Although "Hang Onto Yourself" is best regarded as a mainstay of -- and is, indeed, crucial to -- his 1972 Rise and Fall of Ziggy Stardust and the Spiders From Mars album, the song itself had been floating around for over a year before it was recorded for that album, originally appearing in vastly different form as a single by the pseudonymous Arnold Corns in 1970. Radically slowed with very different lyrics, the release drew a few bemused comparisons with the Velvet Underground, then sank into obscurity. (It subsequently resurfaced as a bonus track on Rykodisc's Man Who Sold the World reissue.) Another early version was, according to legend, recorded with rock & roll casualty Gene Vincent in 1971, although Bowie has since denied this.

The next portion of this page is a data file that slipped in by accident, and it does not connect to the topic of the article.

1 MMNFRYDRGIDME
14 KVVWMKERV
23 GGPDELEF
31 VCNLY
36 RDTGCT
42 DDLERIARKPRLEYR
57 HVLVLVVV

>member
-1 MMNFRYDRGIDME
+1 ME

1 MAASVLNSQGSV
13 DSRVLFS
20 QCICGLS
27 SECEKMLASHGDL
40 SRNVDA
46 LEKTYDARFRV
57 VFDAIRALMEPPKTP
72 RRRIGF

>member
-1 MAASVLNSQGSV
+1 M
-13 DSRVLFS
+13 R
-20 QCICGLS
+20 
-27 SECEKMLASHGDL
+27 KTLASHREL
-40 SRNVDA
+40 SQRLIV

The familiar Ziggy take on the song was recorded in late 1971, this time at a blistering pace, with tight, concise lyrics and a Mick Ronson guitar line to die for. An immediate highlight of both album and tours, "Hang Onto Yourself opened the show throughout 1972-1973 and kicks off both the Santa Monica 72 and Ziggy Stardust -- The Motion Picture live albums in ineffable style. The version included on the Stage concert set, however, should be avoided if at all possible. There have been several dreadful covers of this song, but Bowie's 1978 persona managed to make the worst one of all.